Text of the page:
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European Court rejects wide-spread infringement monitoring by ISPs

By | Published on Friday 25 November 2011


So there was an interesting if not especially surprising copyright ruling in the good old European Court Of Justice this week, which has an impact on the content industries’ efforts to force internet service providers to play a more active role in policing online piracy, though not as big an impact as some have suggested.

This all relates to a long running Belgian case which saw collecting society SABAM try to get the courts to force an ISP called Scarlet to filter out copyright infringing content being shared on its networks. At first instance the rights society got its injunction, but the net firm appealed claiming that fulfilling the obligations set out in the court ruling would involve carrying out “invisible and illegal” checks on net users’ online activity. This would breach various bits of European legislation, they argued, hence why the Belgian appeal courts bounced the matter up to the ECJ.

As previously reported, back in April an advisor to the ECJ, Advocate General Pedro Cruz Villalón, said that the Belgian court’s injunction did indeed breach the EU’s Charter Of Fundamental Rights. He noted: “The installation of the filtering and blocking system is a restriction on the right to privacy of communications and the right to protection of personal data, both of which are rights protected under the Charter”.

And, unsurprisingly, the ECJ this week took that advice and ruled that Scarlet cannot be forced to monitor its users’ web use for copyright infringement. It said in its ruling: “EU law precludes the imposition of an injunction by a national court which requires an internet service provider to install a filtering system with a view to preventing the illegal downloading of files. The filtering system would also be liable to infringe the fundamental rights of its [Scarlet’s] customers, namely their right to protection of their personal data and their right to receive or impart information”.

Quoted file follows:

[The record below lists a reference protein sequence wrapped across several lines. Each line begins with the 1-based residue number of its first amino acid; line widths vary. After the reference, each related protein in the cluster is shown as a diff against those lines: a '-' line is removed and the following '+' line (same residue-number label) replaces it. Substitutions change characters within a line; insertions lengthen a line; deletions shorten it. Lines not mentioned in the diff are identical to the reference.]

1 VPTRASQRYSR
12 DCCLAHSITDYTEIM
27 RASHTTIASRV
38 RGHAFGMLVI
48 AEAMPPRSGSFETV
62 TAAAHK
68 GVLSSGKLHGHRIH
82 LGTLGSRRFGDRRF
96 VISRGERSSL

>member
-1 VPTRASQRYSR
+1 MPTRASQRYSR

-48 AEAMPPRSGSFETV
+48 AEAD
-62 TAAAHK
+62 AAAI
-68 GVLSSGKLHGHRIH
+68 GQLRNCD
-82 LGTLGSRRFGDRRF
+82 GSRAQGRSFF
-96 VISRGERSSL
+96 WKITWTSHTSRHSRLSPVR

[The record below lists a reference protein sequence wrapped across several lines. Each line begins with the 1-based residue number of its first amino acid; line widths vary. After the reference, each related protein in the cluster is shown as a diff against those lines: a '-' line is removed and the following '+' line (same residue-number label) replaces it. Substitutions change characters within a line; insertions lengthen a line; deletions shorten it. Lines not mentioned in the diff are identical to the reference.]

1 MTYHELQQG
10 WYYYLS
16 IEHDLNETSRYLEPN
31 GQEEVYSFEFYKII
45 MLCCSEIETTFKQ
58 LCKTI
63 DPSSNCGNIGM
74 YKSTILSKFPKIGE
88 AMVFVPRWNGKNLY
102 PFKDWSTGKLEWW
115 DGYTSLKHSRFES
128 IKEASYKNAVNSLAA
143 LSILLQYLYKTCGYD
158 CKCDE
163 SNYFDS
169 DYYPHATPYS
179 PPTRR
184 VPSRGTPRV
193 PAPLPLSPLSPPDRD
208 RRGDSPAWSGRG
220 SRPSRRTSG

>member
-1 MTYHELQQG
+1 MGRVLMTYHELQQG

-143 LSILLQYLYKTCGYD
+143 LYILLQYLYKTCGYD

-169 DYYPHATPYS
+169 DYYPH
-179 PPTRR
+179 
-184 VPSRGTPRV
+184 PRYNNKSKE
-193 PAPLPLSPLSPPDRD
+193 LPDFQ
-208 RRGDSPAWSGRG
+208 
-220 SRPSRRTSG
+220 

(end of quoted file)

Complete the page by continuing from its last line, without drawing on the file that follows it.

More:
At first glance it looks like a pretty damning ruling for rights owners busy lobbying for new laws or applying for court injunctions to force ISPs to block access to copyright infringing websites, or to reduce or suspend the access of individuals who prolifically infringe. However, the ruling doesn’t really directly impact on those activities (and not just because Villalón’s advice in April provided a few get outs if national government’s are willing to introduce explicit laws on this matter).

The Sabam injunction application was always ambitious in that it basically says to ISPs, “you take complete responsibility for infringement, spy on every exchange of content, keep yourself abreast of who owns every bit of content, and block any exchange that looks dodgy”. It was a wide-ranging demand, that would be costly (and possibly technically as well as legally impossible) for ISPs to fulfil, and likely to hinder a lot of entirely legitimate web usage.

But most other efforts to force ISPs to play ball in policing online piracy have been much more narrowly defined, and usually involve the rights owners footing the bill for monitoring the net for copyright infringement, meaning such monitoring efforts are much more modest. Therefore this week’s ruling is unlikely to impact majorly on those efforts, though it will always provide a constraint should rights owners – buoyed by recent successes in the courts and law making communities – get a little more ambitious in their demands of net firms.

Commenting on the ruling for the global record industry, Frances Moore of IFPI told CMU: “This judgment will help in our ongoing efforts to protect creative content online. It confirms ISPs and other online intermediaries can be required to take measures against both existing and future online infringements and re-states the importance of protecting intellectual property as a fundamental right. In this particular case, the court rejected the content filtering measure presented by the Belgian court as too broad. However, this does not affect the forms of ISP cooperation that IFPI advocates including graduated response and the blocking of rogue websites, which are already being implemented in countries across Europe”.

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